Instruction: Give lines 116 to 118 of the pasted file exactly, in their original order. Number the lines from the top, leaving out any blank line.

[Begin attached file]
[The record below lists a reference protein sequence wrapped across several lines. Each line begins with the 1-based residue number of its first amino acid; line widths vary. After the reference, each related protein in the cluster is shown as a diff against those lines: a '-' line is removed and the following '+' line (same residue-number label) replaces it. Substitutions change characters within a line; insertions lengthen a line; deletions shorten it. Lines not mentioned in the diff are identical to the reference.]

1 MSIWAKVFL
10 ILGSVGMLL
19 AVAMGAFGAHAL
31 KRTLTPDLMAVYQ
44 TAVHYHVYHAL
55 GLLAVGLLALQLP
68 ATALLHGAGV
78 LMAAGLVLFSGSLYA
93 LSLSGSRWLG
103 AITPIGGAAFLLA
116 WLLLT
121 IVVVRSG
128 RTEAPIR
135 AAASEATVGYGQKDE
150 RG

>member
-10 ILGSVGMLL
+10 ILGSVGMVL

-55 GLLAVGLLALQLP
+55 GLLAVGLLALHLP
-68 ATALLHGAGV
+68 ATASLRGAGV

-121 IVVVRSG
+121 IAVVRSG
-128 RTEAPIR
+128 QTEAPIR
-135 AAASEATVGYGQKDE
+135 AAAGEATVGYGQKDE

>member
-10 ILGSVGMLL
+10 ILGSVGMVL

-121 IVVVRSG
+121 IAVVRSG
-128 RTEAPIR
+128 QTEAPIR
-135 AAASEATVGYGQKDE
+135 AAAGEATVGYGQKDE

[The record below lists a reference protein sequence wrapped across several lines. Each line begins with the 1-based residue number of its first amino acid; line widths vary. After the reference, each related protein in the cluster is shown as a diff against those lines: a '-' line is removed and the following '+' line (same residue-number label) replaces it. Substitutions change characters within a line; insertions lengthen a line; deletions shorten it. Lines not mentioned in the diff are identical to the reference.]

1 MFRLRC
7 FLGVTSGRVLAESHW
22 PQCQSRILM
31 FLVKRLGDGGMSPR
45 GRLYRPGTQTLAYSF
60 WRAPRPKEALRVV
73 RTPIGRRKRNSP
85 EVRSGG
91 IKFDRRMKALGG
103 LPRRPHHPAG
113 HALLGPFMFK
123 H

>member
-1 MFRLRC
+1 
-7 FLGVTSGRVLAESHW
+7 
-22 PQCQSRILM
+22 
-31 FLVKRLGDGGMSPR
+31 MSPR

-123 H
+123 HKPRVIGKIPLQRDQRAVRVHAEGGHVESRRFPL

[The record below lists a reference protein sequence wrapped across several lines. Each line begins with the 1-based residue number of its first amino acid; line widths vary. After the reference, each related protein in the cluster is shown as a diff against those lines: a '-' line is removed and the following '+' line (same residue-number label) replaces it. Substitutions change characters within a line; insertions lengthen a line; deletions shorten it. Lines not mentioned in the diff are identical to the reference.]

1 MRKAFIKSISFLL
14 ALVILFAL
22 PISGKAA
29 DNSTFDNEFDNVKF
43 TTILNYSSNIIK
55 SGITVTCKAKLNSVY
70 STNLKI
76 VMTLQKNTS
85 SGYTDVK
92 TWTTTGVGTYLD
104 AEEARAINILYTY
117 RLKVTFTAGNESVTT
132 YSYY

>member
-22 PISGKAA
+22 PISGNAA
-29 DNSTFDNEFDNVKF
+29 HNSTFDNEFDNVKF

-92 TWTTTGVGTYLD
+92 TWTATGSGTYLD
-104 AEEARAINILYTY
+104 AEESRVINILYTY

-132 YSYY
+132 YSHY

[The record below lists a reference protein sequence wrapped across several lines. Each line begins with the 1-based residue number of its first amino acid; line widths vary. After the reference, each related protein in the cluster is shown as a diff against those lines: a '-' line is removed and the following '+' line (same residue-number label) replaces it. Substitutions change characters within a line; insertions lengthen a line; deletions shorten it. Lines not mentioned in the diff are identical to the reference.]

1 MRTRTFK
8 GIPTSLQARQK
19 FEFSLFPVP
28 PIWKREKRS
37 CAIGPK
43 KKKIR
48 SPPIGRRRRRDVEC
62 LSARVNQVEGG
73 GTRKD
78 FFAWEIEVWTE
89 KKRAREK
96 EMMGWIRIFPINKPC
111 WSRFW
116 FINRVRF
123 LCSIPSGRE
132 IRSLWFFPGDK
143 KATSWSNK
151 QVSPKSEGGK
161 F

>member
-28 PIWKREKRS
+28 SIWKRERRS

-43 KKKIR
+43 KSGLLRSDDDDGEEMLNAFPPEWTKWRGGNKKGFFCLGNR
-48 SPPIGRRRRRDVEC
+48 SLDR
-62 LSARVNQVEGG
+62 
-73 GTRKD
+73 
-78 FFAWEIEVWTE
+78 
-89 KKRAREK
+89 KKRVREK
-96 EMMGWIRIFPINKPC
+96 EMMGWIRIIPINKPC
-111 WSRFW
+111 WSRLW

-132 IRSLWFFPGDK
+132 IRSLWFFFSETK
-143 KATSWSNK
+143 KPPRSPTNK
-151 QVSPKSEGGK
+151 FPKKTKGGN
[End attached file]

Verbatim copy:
+62 
-73 GTRKD
+73 